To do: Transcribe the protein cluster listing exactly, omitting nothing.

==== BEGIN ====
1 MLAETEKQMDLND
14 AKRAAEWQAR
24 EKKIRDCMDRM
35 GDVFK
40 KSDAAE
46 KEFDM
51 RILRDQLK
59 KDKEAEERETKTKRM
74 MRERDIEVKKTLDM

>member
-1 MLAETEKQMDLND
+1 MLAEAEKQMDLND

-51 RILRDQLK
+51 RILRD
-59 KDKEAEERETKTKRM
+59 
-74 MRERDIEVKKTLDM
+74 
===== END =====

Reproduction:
1 MLAETEKQMDLND
14 AKRAAEWQAR
24 EKKIRDCMDRM
35 GDVFK
40 KSDAAE
46 KEFDM
51 RILRDQLK
59 KDKEAEERETKTKRM
74 MRERDIEVKKTLDM

>member
-1 MLAETEKQMDLND
+1 MLAEAEKQMDLND

-51 RILRDQLK
+51 RILRD
-59 KDKEAEERETKTKRM
+59 
-74 MRERDIEVKKTLDM
+74 